Progress in Religion to the Christian Era

Progress in Religion to the Christian Era

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Progress in Religion to the Christian Era

Progress in Religion to the Christian Era

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Excerpt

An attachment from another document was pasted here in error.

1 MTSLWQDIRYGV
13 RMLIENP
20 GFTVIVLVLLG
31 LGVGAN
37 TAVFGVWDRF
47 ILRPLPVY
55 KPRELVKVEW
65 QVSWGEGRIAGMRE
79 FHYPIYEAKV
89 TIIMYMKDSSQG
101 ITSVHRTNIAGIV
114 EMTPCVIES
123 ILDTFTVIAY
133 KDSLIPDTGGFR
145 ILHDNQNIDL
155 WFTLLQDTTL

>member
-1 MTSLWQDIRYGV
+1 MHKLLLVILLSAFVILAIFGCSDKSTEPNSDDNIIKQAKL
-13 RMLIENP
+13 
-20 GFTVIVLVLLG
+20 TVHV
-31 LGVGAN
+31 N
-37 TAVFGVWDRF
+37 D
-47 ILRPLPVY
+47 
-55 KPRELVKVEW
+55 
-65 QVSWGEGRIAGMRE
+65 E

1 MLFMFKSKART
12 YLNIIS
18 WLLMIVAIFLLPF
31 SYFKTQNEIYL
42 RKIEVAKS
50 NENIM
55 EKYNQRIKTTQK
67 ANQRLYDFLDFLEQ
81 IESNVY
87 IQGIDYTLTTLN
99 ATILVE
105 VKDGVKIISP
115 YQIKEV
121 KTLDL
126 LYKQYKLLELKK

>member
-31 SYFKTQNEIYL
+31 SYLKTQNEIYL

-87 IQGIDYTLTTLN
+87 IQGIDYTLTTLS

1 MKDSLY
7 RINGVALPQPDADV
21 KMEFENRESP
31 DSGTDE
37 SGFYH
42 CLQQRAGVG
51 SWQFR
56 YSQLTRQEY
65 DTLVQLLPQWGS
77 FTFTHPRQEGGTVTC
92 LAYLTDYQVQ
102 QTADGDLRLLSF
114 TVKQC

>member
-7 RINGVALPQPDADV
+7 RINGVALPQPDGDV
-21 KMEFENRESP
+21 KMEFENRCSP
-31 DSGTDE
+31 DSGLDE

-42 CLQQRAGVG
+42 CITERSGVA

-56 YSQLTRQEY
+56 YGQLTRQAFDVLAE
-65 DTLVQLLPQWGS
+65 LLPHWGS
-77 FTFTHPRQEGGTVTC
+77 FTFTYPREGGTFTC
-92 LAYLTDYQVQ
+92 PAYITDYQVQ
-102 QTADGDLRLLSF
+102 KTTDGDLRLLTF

FASCINATING as the course of research has been among the religious ideas of primitive peoples--and those who caught the gleam of the Golden Bough a quarter of a century since will not readily forget its appeal--the history of Religion includes many races who are not at all primitive. The time comes now and then when it is less urgent to ask how religion began than why it continues and what changes it has undergone. In some quarters, one guesses, the view has prevailed that, if the origins are lowly, the developed product is discredited--that if religion began in the grossest superstition or in close connection with it, and was for long almost indistinguishable from magic, so much the worse for religion. There has been an air of polemic about the work of certain researchers, which at least suggests this line of reflection. But another line seems equally possible. If, in spite of these unhappy early associations, religion has maintained itself in the respect of the peoples of the highest cultures --if with every advance in thought, in powers of seeing and feeling, in social culture and in morals, religion has kept pace--then it may at least be argued that religion is not a regrettable survival from a bad past, a weakness of the feebler spirits of the race--an accident at best-- but something inseparable from the rational life of man . . .

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